As Cheryl Clark reports in a story for Health Leaders Media, one of the authors of the study makes the point that hospitals could do a better job of providing feedback to physicians whose initial diagnosis is wrong. Hardeep Singh, MD, principal author of the study, told Clark that the opportunity for learning is sometimes lost when feedback does not occur.

Singh suggests there is a serious problem regarding diagnostic accuracy:

The whole medical enterprise is based on the fact that one goes to a doctor in the belief that doctors usually know what they’re doing, otherwise you won’t go. If a doctor said, ‘you know, I’m kind of wrong half the time,’ no one is going to come to them.

Patient Engagement Needed

As we’ve previously written, patients and their families need to be engaged and consult reliable online resources and/or seek second opinions.

Since our post on 8/1/13, the Physician Payment Sunshine Act has received little attention, despite the recent start of record-keeping requirements for drug, medical device and certain other healthcare companies that make payments to physicians, and upcoming public reporting of such payments. However, The Wall Street Journal ran a story yesterday, “Doctors Face New Scrutiny Over Gifts.” The Journal reported that some physicians are already reconsidering what gifts, free dinners and other reportable compensation they receive from covered companies:

“John Mandrola, a cardiologist in Louisville, Ky., said he has been paid a total of $1,500 to $2,000 this year by medical-device makers for speaking engagements. Knowing that such transactions will become public has caused him to be more cautious about what fees to accept, he said. He avoids industry reps visiting his office, believing he can get information on new drugs elsewhere. I’ll continue to weigh the benefits and the negatives, and I think the Sunshine Act and the public reporting of all this stuff makes us think about that,” said Dr. Mandrola. “And I think that’s a good thing.”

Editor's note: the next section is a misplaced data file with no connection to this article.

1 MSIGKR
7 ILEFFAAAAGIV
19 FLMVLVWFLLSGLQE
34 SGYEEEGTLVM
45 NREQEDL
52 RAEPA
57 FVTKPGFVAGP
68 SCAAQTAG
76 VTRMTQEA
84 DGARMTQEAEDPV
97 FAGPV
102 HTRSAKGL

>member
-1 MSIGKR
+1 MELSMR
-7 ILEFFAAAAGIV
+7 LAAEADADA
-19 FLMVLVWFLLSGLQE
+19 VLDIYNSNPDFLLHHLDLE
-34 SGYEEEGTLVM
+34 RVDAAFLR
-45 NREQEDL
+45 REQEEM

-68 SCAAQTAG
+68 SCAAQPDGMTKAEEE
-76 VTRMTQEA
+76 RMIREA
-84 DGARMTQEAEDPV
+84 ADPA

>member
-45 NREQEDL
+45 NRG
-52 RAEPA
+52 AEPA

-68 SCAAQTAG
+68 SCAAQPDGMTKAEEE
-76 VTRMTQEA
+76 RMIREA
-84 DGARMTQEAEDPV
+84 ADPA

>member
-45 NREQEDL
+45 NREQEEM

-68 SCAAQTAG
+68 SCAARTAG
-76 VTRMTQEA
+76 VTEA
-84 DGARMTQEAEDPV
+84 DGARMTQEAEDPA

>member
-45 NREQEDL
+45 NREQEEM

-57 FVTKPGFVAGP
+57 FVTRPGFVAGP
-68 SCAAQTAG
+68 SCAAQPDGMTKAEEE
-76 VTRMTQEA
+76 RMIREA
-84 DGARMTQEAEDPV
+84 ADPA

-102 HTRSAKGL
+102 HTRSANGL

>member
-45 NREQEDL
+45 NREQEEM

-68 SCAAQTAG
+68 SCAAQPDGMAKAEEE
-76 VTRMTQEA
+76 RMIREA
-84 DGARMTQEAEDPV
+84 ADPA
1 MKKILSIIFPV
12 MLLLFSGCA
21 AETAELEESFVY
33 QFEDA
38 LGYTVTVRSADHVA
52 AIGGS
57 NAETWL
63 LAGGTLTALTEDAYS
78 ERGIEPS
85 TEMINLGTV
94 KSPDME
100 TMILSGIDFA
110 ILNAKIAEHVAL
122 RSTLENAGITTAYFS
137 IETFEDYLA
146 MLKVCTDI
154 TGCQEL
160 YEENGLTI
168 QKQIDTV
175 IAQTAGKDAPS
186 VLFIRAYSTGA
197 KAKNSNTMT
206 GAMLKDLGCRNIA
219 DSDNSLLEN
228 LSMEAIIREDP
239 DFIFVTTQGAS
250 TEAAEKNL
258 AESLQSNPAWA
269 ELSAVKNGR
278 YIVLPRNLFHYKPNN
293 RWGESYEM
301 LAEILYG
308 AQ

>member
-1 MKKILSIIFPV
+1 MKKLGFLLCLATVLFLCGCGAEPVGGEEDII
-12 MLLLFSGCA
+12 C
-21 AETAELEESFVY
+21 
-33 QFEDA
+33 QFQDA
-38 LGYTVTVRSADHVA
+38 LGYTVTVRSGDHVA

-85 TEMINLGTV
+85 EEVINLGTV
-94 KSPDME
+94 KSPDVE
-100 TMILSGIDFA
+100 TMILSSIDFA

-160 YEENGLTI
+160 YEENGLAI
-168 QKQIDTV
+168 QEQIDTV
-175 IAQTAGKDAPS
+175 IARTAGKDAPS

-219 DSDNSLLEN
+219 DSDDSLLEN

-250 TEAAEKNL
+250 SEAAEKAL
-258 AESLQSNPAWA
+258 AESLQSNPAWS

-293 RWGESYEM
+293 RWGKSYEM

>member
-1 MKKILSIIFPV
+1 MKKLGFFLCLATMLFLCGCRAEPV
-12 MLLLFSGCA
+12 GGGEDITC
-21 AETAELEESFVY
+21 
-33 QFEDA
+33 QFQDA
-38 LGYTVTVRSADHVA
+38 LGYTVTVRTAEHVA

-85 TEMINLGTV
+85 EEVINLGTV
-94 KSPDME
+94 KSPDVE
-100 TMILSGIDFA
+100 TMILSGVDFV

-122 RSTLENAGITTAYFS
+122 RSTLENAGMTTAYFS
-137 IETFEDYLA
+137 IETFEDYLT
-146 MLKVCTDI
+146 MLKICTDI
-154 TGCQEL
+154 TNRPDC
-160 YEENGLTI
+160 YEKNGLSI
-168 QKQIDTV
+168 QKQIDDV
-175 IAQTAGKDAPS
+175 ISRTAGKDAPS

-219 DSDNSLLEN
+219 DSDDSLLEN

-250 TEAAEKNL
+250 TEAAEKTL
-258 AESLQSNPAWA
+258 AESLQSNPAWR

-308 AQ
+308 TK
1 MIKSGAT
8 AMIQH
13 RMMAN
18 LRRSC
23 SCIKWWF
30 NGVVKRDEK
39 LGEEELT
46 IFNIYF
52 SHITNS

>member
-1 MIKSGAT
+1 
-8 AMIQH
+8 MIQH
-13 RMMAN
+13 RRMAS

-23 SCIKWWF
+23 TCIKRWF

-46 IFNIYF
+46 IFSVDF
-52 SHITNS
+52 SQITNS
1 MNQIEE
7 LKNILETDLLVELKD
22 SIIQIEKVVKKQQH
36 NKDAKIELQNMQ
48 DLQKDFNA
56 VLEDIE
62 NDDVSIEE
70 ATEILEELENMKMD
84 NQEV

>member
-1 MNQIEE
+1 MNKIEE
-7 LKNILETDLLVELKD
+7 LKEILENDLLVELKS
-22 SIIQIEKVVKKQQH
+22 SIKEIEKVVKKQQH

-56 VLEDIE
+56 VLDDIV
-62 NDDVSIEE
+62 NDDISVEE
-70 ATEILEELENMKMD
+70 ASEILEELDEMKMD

CMS Advising Physicians to Keep Records

The story reported that the Centers for Medicare and Medicaid Management are advising physicians to keep records of all payments and transfers of value from industry.

Reporting to the Public Begins in September, 2014

Healthcare PR professionals can expect to see increased media coverage of this issue, especially when the data begins to be available on a government website beginning in September 2014. That’s a year away, but the reporting has already begun.


If you’re a healthcare PR or marketing professional, please note: Over-diagnosis and overtreatment resulting from cancer screenings has led an expert panel to suggest that the word “cancer” should not be applied to conditions that are not lethal. The U.S. National Cancer Institute commissioned a panel to study the problem created by too many growths found through screening that are clinically insignificant and indolent in nature. Writing in The Journal of the American Medical Association, the panel reported:

“Screening always results in identifying more indolent disease. Although no physician has the intention to overtreat or overdiagnose cancer, screening and patient awareness have increased the chance of identifying a spectrum of cancers, some of which are not life threatening. Policies that prevent or reduce the chance of overdiagnosis and avoid overtreatment are needed, while maintaining those gains by which early detection is a major contributor to decreasing mortality and locally advanced disease.”

The authors note that while mortality from certain cancers – e.g., breast and prostate – declined between 1975 and 2010, the incidence has increased significantly because the screenings found large numbers of insignificant cancers. In contrast, they note, screening for colon and cervical cancer decreased incidence as well as late-stage disease through detection and removal of precursor lesions.